The next stage involves casting jigs into these areas. Look for calmer patches of water, out from the main current line. During the day, squid generally congregate at the base of the water column, so it is imperative that your jig reaches the bottom. Then, slowly work the jig back towards you. Sometimes just casting and reeling the jig in slowly over the weed bed can entice squid to come out of their hiding spots.
Generally, we cast to three different points. If there are no hits, change to another colour and size, rinse and repeat. Do this a few times before shifting to the next platform. It’s very important to work each area thoroughly by using a variety of jigs before concluding that there are no squid.
As you are casting into an unfamiliar area, it is sensible to use ‘suicide jigs’– cheap jigs you don’t mind losing. These are great in the sense that you can comb the area thoroughly by letting the jig sink to the bottom without fear of snagging.
The depth and structure of the area can be determined by counting how long it takes before you feel your jig hit the bottom or snag. Mentally note where the main snagging points are and avoid letting the jigs sit at the bottom at these locations, especially more expensive jigs!
Squid tend to shelter during the day, and actively hunt at night, so when the sun is out they’ll be found taking refuge in the weed beds where they blend in. If you come across squid when prospecting during the day, chances are it’s a regularly active spot. If you do happen upon a squid while prospecting, be sure to send another jig out to the same place, as it could be a spot where multiple squid are taking refuge.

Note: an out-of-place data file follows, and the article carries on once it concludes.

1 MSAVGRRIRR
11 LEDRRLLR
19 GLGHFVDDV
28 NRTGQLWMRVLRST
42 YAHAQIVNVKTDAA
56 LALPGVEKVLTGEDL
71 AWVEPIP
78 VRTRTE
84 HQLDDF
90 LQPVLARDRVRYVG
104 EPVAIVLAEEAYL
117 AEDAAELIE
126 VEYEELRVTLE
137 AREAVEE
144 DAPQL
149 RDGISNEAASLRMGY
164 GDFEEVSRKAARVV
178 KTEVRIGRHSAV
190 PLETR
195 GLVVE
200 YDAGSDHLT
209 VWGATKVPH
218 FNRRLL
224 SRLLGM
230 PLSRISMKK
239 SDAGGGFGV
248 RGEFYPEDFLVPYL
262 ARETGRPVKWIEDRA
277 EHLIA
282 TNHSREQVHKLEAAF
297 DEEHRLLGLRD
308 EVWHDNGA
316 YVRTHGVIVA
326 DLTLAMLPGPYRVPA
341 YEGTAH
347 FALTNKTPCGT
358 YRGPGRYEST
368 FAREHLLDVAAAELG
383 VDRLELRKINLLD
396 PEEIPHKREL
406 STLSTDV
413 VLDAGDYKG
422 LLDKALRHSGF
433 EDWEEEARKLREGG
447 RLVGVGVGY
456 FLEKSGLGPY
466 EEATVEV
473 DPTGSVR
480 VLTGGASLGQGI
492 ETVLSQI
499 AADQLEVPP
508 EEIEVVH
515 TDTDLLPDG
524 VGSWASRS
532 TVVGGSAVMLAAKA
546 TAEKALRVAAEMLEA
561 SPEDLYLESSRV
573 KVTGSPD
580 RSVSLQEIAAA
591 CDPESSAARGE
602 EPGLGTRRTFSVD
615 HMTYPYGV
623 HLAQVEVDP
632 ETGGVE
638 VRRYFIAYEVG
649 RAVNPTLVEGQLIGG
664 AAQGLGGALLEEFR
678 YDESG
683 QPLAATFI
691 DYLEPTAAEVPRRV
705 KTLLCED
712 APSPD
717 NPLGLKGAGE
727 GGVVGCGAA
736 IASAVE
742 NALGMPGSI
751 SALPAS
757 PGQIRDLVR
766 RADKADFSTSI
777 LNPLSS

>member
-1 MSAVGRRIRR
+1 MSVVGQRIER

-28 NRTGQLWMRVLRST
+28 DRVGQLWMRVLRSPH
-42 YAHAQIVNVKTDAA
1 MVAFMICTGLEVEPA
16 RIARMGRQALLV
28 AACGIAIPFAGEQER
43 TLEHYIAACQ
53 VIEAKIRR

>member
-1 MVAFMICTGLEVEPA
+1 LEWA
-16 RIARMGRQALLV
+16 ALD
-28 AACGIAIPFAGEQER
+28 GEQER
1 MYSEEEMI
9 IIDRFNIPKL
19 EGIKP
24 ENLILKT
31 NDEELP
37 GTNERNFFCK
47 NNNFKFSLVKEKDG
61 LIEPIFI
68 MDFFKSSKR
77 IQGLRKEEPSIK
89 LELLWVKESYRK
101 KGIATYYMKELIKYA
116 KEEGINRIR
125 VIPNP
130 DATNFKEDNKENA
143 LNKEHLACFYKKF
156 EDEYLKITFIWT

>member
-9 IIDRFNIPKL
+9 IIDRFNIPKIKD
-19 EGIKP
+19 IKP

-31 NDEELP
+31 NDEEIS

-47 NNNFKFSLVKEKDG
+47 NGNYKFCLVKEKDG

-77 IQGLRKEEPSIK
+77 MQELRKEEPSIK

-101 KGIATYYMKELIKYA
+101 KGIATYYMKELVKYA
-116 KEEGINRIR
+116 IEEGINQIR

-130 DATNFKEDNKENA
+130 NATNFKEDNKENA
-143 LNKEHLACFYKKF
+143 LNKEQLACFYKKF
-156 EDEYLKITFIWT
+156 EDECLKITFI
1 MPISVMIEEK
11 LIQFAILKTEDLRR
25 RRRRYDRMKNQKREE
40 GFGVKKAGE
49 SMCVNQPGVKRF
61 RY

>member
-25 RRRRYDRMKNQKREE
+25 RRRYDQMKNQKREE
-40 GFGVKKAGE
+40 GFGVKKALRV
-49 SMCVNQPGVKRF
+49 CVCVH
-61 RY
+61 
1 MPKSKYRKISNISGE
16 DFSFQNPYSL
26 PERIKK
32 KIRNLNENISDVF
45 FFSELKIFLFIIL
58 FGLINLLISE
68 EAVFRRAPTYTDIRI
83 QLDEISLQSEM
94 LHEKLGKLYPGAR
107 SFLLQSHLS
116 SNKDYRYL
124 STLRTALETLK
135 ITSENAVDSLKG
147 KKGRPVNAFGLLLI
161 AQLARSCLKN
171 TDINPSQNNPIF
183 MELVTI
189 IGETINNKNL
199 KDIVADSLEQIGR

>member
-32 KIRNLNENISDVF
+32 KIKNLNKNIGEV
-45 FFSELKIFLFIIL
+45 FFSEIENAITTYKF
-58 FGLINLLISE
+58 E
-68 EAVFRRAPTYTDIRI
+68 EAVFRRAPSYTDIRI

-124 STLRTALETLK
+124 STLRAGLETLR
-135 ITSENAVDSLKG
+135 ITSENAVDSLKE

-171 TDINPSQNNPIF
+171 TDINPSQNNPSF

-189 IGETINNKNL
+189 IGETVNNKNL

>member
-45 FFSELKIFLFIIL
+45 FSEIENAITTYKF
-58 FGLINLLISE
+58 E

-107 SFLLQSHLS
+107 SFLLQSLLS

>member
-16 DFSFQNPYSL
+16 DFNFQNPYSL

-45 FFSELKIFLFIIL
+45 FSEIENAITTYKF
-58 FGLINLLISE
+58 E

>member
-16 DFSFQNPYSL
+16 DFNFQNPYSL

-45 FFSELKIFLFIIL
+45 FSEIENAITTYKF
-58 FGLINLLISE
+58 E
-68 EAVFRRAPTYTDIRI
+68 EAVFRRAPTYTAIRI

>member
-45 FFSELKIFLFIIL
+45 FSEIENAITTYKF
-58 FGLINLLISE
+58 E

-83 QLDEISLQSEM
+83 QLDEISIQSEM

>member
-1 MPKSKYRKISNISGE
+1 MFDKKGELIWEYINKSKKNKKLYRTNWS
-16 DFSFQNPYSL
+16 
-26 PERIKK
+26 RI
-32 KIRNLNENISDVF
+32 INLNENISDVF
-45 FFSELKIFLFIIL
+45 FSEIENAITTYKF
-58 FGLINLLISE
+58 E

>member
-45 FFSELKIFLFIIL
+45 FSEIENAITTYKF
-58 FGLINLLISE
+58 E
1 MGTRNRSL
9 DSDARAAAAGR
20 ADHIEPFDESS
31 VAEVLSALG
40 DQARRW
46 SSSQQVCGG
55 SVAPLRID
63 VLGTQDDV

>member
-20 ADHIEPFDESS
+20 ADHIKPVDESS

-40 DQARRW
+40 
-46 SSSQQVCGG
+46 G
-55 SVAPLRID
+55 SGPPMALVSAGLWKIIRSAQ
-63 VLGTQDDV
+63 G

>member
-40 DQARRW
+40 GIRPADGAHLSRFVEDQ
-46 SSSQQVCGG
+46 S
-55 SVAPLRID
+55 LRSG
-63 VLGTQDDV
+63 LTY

If the jig comes up empty, the squid activity in this particular area could be more influenced by the tide and is perhaps better on the incoming or the outgoing. Another possible explanation could be that it is a not necessarily a squid holding spot, but instead it is a night time spot when they are more active. In general, the outgoing tides and night time tend to be more productive.
Areas can appear substantially different at night, so we recommend marking the location on a map if you plan to revisit it. Some spots will perform better in different conditions, so if it looks squiddy, it probably is! You just need to find out when it’s the most productive.
When you’re out at night, a high-quality headlight is a must – the brighter, the better.
More often than not, if you have a good gut feeling about a spot, then it’s worth giving it another go. There are so many productive locations, often right under our noses, that are overlooked because they simply weren’t fished under the right conditions.
Don’t be afraid to try something the out of ordinary. If an area is supposedly a high tide spot, try it at low tide and vice versa. You might be surprised at the results.
Similar principles apply for boating applications, except you will be casting inshore towards the weed lines, rather than casting out from the shore. When boating, you also have the option drifting the jig over weed beds and the added advantage of targeting deeper water where squid are more likely to lie during the day.
At the end of the day, finding your Spot X is 90% perseverance and 10% luck. The blood, sweat and tears will eventually net you a reliable spot that produces consistently for many squids to come.
The next issue will explore different techniques for maximising fishing in different areas types and conditions.
This article is reproduced with permission of